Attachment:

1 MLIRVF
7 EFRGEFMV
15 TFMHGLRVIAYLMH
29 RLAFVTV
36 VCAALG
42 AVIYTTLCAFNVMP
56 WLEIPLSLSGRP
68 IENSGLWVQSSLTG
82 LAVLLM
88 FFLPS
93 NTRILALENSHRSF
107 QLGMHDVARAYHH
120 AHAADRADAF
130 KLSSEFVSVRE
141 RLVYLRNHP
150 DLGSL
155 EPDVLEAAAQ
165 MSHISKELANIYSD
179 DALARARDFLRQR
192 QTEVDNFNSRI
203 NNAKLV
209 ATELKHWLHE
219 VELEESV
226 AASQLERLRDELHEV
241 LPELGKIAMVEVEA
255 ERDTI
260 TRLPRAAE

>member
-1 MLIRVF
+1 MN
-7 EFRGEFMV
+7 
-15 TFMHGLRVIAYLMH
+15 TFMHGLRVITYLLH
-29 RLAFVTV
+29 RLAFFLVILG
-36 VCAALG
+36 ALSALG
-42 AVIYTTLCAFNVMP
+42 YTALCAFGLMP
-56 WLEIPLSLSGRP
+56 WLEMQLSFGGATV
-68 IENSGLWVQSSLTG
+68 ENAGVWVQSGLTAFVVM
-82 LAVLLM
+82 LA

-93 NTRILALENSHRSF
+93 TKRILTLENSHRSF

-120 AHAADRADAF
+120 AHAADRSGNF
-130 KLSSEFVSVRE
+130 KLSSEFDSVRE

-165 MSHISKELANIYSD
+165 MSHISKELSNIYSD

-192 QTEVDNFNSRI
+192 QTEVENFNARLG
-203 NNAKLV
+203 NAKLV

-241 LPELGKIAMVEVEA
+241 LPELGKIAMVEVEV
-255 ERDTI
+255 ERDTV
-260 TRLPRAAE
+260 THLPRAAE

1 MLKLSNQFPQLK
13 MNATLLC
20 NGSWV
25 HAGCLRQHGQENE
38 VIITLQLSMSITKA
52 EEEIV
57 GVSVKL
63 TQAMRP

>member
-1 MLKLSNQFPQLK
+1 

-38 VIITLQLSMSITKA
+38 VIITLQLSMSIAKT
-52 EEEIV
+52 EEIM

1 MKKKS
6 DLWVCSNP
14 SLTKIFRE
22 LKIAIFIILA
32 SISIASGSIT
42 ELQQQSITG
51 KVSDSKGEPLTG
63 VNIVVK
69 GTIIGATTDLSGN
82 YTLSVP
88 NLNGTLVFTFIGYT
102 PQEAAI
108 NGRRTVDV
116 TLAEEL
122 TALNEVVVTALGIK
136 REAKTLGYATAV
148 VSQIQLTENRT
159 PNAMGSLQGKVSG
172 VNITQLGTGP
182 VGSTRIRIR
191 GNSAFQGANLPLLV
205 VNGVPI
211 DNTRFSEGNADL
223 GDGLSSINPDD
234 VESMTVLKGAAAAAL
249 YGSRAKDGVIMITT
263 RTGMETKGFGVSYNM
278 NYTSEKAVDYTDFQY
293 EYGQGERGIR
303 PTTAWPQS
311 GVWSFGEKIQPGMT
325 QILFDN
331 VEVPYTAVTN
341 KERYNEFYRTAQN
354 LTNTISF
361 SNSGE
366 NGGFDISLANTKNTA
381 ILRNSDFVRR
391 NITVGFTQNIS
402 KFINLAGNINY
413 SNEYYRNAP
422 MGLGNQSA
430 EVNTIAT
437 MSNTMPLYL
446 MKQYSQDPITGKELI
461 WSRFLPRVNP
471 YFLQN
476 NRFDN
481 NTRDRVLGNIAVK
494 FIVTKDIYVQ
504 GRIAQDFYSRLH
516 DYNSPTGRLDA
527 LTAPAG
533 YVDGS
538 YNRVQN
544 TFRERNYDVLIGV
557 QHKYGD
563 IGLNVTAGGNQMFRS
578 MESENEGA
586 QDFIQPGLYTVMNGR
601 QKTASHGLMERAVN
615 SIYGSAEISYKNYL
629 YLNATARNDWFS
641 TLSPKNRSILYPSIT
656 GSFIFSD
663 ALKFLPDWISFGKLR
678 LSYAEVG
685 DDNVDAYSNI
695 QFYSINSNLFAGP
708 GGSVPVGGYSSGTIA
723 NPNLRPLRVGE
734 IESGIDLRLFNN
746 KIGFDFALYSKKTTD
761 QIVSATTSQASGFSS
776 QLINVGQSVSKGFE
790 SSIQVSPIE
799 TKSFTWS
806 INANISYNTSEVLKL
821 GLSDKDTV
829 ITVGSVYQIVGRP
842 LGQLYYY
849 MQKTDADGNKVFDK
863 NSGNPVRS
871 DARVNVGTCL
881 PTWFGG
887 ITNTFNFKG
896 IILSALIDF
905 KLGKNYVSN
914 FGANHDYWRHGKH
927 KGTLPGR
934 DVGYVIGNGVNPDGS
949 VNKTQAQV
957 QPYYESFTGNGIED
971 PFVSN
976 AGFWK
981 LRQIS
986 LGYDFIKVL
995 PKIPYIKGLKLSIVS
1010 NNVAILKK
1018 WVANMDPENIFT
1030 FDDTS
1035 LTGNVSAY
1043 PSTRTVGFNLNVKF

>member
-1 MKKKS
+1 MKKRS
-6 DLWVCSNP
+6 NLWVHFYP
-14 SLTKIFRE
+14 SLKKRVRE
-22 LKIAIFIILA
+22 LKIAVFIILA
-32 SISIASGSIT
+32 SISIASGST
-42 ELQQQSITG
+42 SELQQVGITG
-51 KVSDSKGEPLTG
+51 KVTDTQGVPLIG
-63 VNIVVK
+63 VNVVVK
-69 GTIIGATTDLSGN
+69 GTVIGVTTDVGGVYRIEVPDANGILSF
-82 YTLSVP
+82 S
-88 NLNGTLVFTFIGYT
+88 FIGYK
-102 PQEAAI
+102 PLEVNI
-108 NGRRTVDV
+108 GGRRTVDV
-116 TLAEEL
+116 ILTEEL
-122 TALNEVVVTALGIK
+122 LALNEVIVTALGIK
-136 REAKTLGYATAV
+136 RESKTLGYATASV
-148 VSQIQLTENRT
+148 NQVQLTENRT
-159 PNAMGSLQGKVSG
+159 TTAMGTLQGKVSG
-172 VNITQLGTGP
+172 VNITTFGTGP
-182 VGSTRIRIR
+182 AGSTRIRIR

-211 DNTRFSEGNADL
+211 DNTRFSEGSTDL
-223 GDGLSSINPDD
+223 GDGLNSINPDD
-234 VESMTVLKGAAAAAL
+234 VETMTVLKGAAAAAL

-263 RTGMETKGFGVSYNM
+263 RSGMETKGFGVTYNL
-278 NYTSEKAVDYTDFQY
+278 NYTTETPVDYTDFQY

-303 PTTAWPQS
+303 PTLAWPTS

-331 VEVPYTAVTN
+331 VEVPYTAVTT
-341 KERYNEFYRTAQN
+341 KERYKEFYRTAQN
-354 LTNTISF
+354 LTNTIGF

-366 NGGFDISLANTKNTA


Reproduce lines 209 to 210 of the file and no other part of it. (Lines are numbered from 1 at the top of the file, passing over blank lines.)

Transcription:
+108 GGRRTVDV
-116 TLAEEL